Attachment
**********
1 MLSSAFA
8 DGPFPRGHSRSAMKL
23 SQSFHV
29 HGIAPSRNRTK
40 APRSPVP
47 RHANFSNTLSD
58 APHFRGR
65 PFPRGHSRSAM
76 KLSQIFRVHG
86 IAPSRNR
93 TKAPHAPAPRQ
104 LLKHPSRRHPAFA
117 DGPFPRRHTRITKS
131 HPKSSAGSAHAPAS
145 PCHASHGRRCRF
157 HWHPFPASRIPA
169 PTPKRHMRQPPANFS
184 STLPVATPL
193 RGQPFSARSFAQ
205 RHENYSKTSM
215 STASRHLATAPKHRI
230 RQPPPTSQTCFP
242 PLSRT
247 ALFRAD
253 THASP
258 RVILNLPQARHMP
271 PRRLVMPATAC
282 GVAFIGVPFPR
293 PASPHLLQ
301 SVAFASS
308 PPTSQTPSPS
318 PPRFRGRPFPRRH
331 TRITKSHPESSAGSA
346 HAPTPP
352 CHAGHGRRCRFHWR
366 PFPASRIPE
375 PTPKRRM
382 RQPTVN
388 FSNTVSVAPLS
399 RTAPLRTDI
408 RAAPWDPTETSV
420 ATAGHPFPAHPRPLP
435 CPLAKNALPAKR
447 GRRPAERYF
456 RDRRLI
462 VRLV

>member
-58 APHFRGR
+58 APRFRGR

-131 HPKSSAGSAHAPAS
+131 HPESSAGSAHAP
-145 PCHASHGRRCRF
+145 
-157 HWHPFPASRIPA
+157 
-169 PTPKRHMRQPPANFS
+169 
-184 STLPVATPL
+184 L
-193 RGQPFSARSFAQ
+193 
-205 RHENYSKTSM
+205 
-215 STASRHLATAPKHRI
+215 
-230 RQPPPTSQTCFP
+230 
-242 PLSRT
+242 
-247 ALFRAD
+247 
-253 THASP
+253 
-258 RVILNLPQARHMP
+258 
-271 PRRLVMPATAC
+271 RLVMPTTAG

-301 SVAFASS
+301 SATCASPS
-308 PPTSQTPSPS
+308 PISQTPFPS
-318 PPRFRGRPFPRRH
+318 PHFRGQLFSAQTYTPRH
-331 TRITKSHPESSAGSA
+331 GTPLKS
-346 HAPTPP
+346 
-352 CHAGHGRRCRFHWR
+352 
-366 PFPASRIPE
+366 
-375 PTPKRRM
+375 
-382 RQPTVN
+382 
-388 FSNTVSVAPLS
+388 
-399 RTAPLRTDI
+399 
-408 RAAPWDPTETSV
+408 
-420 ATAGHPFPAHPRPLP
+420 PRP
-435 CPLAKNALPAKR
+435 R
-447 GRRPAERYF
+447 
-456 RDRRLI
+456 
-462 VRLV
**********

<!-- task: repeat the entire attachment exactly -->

1 MLSSAFA
8 DGPFPRGHSRSAMKL
23 SQSFHV
29 HGIAPSRNRTK
40 APRSPVP
47 RHANFSNTLSD
58 APHFRGR
65 PFPRGHSRSAM
76 KLSQIFRVHG
86 IAPSRNR
93 TKAPHAPAPRQ
104 LLKHPSRRHPAFA
117 DGPFPRRHTRITKS
131 HPKSSAGSAHAPAS
145 PCHASHGRRCRF
157 HWHPFPASRIPA
169 PTPKRHMRQPPANFS
184 STLPVATPL
193 RGQPFSARSFAQ
205 RHENYSKTSM
215 STASRHLATAPKHRI
230 RQPPPTSQTCFP
242 PLSRT
247 ALFRAD
253 THASP
258 RVILNLPQARHMP
271 PRRLVMPATAC
282 GVAFIGVPFPR
293 PASPHLLQ
301 SVAFASS
308 PPTSQTPSPS
318 PPRFRGRPFPRRH
331 TRITKSHPESSAGSA
346 HAPTPP
352 CHAGHGRRCRFHWR
366 PFPASRIPE
375 PTPKRRM
382 RQPTVN
388 FSNTVSVAPLS
399 RTAPLRTDI
408 RAAPWDPTETSV
420 ATAGHPFPAHPRPLP
435 CPLAKNALPAKR
447 GRRPAERYF
456 RDRRLI
462 VRLV

>member
-58 APHFRGR
+58 APRFRGR

-131 HPKSSAGSAHAPAS
+131 HPESSAGSAHAP
-145 PCHASHGRRCRF
+145 
-157 HWHPFPASRIPA
+157 
-169 PTPKRHMRQPPANFS
+169 
-184 STLPVATPL
+184 L
-193 RGQPFSARSFAQ
+193 
-205 RHENYSKTSM
+205 
-215 STASRHLATAPKHRI
+215 
-230 RQPPPTSQTCFP
+230 
-242 PLSRT
+242 
-247 ALFRAD
+247 
-253 THASP
+253 
-258 RVILNLPQARHMP
+258 
-271 PRRLVMPATAC
+271 RLVMPTTAG

-301 SVAFASS
+301 SATCASPS
-308 PPTSQTPSPS
+308 PISQTPFPS
-318 PPRFRGRPFPRRH
+318 PHFRGQLFSAQTYTPRH
-331 TRITKSHPESSAGSA
+331 GTPLKS
-346 HAPTPP
+346 
-352 CHAGHGRRCRFHWR
+352 
-366 PFPASRIPE
+366 
-375 PTPKRRM
+375 
-382 RQPTVN
+382 
-388 FSNTVSVAPLS
+388 
-399 RTAPLRTDI
+399 
-408 RAAPWDPTETSV
+408 
-420 ATAGHPFPAHPRPLP
+420 PRP
-435 CPLAKNALPAKR
+435 R
-447 GRRPAERYF
+447 
-456 RDRRLI
+456 
-462 VRLV